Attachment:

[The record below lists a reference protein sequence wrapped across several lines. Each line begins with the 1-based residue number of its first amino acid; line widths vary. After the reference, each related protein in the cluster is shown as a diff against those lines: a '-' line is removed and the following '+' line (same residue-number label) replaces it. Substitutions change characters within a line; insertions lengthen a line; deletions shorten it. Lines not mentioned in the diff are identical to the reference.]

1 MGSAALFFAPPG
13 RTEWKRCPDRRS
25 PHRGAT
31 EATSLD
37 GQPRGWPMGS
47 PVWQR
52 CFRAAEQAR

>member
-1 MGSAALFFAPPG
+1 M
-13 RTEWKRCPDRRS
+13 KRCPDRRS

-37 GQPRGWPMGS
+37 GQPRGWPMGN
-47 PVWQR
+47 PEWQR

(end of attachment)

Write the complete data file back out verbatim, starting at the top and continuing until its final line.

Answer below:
[The record below lists a reference protein sequence wrapped across several lines. Each line begins with the 1-based residue number of its first amino acid; line widths vary. After the reference, each related protein in the cluster is shown as a diff against those lines: a '-' line is removed and the following '+' line (same residue-number label) replaces it. Substitutions change characters within a line; insertions lengthen a line; deletions shorten it. Lines not mentioned in the diff are identical to the reference.]

1 MGSAALFFAPPG
13 RTEWKRCPDRRS
25 PHRGAT
31 EATSLD
37 GQPRGWPMGS
47 PVWQR
52 CFRAAEQAR

>member
-1 MGSAALFFAPPG
+1 M
-13 RTEWKRCPDRRS
+13 KRCPDRRS

-37 GQPRGWPMGS
+37 GQPRGWPMGN
-47 PVWQR
+47 PEWQR